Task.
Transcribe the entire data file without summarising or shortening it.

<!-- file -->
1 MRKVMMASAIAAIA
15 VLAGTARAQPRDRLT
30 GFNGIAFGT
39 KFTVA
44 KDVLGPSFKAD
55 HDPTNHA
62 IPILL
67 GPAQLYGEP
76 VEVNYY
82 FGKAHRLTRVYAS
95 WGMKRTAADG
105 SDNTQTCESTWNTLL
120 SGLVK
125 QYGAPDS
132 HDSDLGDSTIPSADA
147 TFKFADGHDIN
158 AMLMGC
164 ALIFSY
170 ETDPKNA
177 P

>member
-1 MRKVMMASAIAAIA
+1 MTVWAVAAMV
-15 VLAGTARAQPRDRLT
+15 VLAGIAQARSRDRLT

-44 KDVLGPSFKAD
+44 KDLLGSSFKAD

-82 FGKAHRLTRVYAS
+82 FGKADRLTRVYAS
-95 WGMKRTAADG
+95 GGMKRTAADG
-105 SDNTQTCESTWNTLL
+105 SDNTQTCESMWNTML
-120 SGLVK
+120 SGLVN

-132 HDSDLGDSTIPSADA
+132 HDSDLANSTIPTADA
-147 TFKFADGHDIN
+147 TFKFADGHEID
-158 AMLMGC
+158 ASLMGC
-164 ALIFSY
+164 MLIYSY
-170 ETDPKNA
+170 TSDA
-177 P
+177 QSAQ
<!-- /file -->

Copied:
1 MRKVMMASAIAAIA
15 VLAGTARAQPRDRLT
30 GFNGIAFGT
39 KFTVA
44 KDVLGPSFKAD
55 HDPTNHA
62 IPILL
67 GPAQLYGEP
76 VEVNYY
82 FGKAHRLTRVYAS
95 WGMKRTAADG
105 SDNTQTCESTWNTLL
120 SGLVK
125 QYGAPDS
132 HDSDLGDSTIPSADA
147 TFKFADGHDIN
158 AMLMGC
164 ALIFSY
170 ETDPKNA
177 P

>member
-1 MRKVMMASAIAAIA
+1 MTVWAVAAMV
-15 VLAGTARAQPRDRLT
+15 VLAGIAQARSRDRLT

-44 KDVLGPSFKAD
+44 KDLLGSSFKAD

-82 FGKAHRLTRVYAS
+82 FGKADRLTRVYAS
-95 WGMKRTAADG
+95 GGMKRTAADG
-105 SDNTQTCESTWNTLL
+105 SDNTQTCESMWNTML
-120 SGLVK
+120 SGLVN

-132 HDSDLGDSTIPSADA
+132 HDSDLANSTIPTADA
-147 TFKFADGHDIN
+147 TFKFADGHEID
-158 AMLMGC
+158 ASLMGC
-164 ALIFSY
+164 MLIYSY
-170 ETDPKNA
+170 TSDA
-177 P
+177 QSAQ